The south London-based company will hold a vote on 1 February to vote for two members of staff to join Pedley and Assael as trustees.
An independent chairman will be appointed at the end of next month to complete the trust, which will pay for the ownership of the company according to profits over the next decade.
The employee-ownership structure is becoming increasingly popular with practices in the UK, with Orms last year becoming the 16th top-100 firm to make the switch from the traditional model. The so-called ‘John Lewis model’ was pioneered in the architecture sector by Make when it launched in 2004.
‘Our main motivation is to have succession in place so what we’ve built up over all these years carries on,’ said Assael. ‘It’s all about legacy and making sure the staff who helped us build the company play a role in owning and running it.
‘We looked at private equity; we were approached by people who wanted to buy it from the US; we looked at a management buyout but that is so expensive and complicated.’
Assael conceded that he could have made more money more quickly by selling to a US investor, described as a large architectural practice specialising in multi-family housing.
We could’ve made a quick buck but we were worried about how they would treat our staff
‘We could have made a quick buck – and with the Americans it would have been significant money – but when we checked them out we realised it would have been a four-year earn-out process and we were worried about how they would treat our staff. In theory we might have made more money, but we felt uncomfortable.’
As part of succession planning, alongside the creation of the new ownership structure, Assael has appointed a new managing director. Pete Ladhams, who joined the practice as a student in 2001, takes the reigns at the age of 42.
Assael MD Pete Ladhams
‘I’m extremely excited, this is a massive opportunity,’ he told the AJ. ‘We have a strong culture and I want to retain quality staff. All this will be helped by the employee-ownership model.’
Taking the practice down its new path will not require huge effort, Ladhams insisted.
‘The company already felt quite employee-owned and it seems a natural route to go,’ he said. ‘Very little change needs to be made.’
The practice will continue to focus on growth with Ladhams taking on the day-to-day decision-making but working to an existing strategy.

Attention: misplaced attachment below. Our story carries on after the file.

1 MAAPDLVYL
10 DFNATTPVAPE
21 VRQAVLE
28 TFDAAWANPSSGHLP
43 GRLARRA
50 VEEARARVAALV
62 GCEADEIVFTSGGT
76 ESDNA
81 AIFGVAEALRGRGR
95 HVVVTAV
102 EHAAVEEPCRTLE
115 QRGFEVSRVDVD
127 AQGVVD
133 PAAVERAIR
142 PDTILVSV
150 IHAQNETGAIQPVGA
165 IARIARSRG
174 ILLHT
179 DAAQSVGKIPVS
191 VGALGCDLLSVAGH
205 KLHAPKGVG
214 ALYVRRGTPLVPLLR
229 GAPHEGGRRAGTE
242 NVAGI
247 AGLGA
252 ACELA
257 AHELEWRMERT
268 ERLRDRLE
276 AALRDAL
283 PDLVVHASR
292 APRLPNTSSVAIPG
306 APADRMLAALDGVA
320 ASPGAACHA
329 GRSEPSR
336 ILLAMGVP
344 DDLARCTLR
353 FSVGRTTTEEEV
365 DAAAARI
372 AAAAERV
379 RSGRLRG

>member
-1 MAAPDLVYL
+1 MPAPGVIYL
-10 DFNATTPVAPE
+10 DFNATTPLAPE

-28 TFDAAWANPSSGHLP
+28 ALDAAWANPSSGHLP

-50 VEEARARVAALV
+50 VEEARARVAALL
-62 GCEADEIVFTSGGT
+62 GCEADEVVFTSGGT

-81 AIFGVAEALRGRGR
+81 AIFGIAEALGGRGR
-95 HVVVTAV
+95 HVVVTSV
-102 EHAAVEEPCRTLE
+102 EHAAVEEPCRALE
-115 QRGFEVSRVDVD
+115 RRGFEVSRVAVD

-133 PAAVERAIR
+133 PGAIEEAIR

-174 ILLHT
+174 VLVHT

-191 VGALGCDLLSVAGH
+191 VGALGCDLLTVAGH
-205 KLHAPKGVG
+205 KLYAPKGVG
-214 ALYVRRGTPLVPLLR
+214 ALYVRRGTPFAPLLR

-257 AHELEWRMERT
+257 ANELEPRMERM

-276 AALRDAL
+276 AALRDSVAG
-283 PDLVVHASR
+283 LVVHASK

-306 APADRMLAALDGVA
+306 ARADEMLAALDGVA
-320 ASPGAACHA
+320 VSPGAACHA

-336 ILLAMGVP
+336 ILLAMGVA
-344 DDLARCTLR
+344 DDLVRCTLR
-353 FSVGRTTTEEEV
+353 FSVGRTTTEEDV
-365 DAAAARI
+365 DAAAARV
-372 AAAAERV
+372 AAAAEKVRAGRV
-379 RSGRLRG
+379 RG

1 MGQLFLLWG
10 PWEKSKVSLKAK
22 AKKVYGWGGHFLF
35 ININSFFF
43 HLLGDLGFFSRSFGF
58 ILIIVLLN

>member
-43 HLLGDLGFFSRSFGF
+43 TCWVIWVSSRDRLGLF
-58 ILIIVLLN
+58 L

‘We are one year into a five-year business plan,’ he said. ‘We want to continue to grow slowly and steadily.’
The practice opened its first overseas office this month, in Bahrain, and is considering putting down roots elsewhere in the EU as Brexit looms.
‘We are looking at setting up a studio in Dublin, potentially, on the back of our build-to-rent experience,’ Ladhams explained. ‘There is huge demand over there, we’re seeing clients move over there. We are embracing that. There is a benefit to being in Ireland.
‘Some of our directors are Irish, my wife is Irish, there are strong links and we have one eye on keeping an EU presence. That is important. But we have an opportunity in Milan as well that could become an EU presence if needed.’
While Ladhams looks to take on more and more of the running of the company, the co-founders have no plans to leave. Assael will retain a 19 per cent share in the firm, Pedley 6 per cent.
‘I will carry on but in a different role,’ said Assael. ‘I’m already less involved in projects and doing things to contribute to the profession. My involvement in projects will increasingly diminish.
‘But I don’t want to spend my days watching daytime TV. Being involved with the business is very important to me.
‘Russell is younger than me and his focus is running the overseas offices. That will be his main role for the next 10 years.’
Mayor of London Sadiq Khan in December approved an amended 272-home Assael scheme five months after it was rejected by Greenwich Council.